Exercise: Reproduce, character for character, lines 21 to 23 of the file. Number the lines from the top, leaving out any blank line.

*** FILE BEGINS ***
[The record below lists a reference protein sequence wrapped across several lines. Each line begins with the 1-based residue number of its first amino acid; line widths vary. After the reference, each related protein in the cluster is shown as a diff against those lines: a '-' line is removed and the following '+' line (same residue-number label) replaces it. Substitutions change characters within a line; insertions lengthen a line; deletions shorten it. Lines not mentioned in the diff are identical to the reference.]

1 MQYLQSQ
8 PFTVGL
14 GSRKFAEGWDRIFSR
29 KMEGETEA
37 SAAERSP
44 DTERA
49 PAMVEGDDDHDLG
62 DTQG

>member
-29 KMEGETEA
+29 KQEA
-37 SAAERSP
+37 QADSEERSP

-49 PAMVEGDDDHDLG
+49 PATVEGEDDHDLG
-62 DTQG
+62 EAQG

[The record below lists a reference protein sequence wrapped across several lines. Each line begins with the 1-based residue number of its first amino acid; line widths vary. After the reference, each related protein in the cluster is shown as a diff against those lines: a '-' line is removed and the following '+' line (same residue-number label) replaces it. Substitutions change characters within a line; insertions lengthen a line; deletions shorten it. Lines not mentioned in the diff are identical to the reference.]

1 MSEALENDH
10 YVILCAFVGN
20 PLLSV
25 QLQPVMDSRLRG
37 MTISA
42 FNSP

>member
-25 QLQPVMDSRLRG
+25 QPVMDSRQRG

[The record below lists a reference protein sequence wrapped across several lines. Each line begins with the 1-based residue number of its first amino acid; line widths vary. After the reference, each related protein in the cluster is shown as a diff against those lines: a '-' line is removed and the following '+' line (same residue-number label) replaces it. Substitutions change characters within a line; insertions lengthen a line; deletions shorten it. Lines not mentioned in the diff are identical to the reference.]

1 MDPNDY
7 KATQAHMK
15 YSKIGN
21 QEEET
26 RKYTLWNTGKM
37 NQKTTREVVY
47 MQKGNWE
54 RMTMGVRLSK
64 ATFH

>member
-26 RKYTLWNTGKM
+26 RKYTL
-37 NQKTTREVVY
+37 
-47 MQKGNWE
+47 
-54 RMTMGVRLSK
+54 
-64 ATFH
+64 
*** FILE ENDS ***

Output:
10 YVILCAFVGN
20 PLLSV
25 QLQPVMDSRLRG